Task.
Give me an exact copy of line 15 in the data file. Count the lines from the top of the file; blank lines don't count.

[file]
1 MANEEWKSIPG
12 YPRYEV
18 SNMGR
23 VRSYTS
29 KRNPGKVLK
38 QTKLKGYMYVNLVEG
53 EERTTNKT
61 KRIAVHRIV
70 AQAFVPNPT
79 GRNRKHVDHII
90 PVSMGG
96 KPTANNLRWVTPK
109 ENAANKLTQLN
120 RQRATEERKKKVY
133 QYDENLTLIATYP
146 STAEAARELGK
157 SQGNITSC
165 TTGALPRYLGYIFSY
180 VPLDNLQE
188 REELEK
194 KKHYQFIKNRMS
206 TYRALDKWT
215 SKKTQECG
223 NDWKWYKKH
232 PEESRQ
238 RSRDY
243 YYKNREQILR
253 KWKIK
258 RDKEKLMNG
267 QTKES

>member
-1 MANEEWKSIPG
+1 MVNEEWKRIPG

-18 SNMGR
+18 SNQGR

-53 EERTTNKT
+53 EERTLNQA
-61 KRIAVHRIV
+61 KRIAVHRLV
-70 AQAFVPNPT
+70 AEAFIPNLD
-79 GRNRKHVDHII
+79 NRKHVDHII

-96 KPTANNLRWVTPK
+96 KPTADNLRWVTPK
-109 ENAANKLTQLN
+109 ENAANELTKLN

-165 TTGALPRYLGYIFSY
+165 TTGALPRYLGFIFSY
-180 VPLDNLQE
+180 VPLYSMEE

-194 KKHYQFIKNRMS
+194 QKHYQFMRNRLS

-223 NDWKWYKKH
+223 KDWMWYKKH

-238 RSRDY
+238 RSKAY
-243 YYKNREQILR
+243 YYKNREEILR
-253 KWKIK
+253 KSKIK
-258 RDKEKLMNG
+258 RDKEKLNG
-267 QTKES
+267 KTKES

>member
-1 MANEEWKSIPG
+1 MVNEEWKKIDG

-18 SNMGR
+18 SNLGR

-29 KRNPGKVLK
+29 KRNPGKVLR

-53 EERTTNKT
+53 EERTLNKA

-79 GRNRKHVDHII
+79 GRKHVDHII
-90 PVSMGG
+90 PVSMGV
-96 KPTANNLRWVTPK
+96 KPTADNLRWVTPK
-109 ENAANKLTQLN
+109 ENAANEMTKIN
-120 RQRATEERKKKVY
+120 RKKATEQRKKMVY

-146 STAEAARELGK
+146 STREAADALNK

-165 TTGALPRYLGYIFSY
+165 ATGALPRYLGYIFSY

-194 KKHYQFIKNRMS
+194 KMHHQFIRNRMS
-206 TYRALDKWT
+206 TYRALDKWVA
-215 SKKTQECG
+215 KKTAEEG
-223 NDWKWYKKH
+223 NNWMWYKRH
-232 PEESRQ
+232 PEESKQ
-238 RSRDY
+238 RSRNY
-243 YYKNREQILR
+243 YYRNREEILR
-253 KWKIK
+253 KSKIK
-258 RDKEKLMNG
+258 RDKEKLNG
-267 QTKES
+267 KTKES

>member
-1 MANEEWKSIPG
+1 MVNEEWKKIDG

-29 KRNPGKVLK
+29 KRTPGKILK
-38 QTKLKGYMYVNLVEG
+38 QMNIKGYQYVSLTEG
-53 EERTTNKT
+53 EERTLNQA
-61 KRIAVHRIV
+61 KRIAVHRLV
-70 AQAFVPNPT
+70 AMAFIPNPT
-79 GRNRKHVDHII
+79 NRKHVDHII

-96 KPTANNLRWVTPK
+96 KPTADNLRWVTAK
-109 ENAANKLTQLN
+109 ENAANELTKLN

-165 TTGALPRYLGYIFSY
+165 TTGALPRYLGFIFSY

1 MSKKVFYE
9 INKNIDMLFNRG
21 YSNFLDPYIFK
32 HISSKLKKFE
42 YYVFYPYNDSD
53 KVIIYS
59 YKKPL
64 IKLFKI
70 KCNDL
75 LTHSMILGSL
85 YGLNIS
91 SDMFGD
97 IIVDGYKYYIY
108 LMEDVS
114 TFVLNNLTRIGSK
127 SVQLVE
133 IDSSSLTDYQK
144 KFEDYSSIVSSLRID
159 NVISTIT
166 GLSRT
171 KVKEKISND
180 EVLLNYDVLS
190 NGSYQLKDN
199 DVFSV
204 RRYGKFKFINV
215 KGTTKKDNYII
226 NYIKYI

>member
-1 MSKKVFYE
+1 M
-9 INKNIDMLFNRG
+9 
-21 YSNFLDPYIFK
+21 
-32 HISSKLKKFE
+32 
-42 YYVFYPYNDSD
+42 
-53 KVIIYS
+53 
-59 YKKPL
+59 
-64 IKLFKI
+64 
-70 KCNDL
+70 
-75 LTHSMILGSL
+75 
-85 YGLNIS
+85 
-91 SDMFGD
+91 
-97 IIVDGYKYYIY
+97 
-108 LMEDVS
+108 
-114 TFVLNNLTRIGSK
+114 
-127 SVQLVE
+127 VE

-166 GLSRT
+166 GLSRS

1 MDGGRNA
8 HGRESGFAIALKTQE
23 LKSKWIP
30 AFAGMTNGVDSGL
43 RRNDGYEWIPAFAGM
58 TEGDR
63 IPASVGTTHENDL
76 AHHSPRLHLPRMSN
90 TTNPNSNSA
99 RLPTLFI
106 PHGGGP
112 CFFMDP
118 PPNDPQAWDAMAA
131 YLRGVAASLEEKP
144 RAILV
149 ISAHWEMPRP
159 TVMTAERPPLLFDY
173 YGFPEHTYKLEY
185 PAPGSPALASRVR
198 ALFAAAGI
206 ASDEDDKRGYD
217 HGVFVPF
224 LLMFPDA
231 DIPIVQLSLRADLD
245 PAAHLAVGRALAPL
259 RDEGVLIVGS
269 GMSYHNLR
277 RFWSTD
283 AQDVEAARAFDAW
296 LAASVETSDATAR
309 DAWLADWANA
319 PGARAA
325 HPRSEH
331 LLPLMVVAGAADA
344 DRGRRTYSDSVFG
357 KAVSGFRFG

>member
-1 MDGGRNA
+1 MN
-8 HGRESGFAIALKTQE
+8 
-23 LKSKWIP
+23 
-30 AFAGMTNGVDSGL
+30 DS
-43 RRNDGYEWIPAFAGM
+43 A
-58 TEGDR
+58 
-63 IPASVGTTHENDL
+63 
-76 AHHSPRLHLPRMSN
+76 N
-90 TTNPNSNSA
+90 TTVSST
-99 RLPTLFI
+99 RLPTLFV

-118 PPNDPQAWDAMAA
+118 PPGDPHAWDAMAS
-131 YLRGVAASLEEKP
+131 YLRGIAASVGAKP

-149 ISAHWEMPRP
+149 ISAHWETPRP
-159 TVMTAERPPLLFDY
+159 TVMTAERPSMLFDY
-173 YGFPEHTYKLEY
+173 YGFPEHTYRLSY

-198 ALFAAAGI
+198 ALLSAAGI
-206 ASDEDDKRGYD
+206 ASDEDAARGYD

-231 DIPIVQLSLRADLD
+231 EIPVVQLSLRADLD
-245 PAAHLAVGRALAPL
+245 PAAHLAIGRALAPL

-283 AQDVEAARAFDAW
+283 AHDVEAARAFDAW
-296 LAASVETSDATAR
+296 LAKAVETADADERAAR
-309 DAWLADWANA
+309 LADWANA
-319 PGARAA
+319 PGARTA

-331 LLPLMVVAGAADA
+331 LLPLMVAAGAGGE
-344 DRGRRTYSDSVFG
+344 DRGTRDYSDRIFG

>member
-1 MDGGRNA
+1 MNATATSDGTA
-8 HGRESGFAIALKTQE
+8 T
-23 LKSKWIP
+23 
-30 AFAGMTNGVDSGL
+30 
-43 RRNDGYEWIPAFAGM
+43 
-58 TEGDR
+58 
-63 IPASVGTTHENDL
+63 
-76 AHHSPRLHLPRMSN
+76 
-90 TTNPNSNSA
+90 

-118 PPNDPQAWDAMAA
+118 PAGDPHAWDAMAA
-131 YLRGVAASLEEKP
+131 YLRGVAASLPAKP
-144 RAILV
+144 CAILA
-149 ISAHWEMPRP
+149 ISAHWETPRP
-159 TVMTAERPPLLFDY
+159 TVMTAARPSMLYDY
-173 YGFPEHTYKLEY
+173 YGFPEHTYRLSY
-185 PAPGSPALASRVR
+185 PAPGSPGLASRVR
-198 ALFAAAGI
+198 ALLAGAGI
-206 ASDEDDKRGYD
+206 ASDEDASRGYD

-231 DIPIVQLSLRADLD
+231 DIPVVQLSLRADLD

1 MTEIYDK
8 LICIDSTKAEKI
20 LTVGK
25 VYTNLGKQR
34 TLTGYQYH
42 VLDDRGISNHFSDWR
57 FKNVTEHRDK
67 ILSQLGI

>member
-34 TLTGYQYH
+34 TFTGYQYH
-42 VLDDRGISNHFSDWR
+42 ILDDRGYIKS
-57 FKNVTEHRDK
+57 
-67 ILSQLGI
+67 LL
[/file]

133 QYDENLTLIATYP